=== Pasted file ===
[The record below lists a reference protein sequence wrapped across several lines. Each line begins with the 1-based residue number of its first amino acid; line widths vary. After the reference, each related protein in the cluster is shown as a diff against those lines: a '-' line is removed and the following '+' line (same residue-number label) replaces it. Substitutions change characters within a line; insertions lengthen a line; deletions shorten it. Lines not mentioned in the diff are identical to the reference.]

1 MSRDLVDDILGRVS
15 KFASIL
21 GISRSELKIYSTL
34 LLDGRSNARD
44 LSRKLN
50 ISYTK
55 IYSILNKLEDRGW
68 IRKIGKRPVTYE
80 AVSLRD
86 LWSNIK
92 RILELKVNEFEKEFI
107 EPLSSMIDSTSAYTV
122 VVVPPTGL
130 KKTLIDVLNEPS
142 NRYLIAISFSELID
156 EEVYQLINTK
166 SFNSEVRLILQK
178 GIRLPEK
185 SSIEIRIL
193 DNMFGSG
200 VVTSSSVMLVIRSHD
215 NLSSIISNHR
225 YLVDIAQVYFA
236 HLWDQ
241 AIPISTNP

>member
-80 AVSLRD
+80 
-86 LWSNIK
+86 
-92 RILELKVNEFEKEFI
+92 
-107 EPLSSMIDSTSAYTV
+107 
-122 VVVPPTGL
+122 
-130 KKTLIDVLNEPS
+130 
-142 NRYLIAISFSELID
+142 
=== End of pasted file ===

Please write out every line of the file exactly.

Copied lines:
[The record below lists a reference protein sequence wrapped across several lines. Each line begins with the 1-based residue number of its first amino acid; line widths vary. After the reference, each related protein in the cluster is shown as a diff against those lines: a '-' line is removed and the following '+' line (same residue-number label) replaces it. Substitutions change characters within a line; insertions lengthen a line; deletions shorten it. Lines not mentioned in the diff are identical to the reference.]

1 MSRDLVDDILGRVS
15 KFASIL
21 GISRSELKIYSTL
34 LLDGRSNARD
44 LSRKLN
50 ISYTK
55 IYSILNKLEDRGW
68 IRKIGKRPVTYE
80 AVSLRD
86 LWSNIK
92 RILELKVNEFEKEFI
107 EPLSSMIDSTSAYTV
122 VVVPPTGL
130 KKTLIDVLNEPS
142 NRYLIAISFSELID
156 EEVYQLINTK
166 SFNSEVRLILQK
178 GIRLPEK
185 SSIEIRIL
193 DNMFGSG
200 VVTSSSVMLVIRSHD
215 NLSSIISNHR
225 YLVDIAQVYFA
236 HLWDQ
241 AIPISTNP

>member
-80 AVSLRD
+80 
-86 LWSNIK
+86 
-92 RILELKVNEFEKEFI
+92 
-107 EPLSSMIDSTSAYTV
+107 
-122 VVVPPTGL
+122 
-130 KKTLIDVLNEPS
+130 
-142 NRYLIAISFSELID
+142 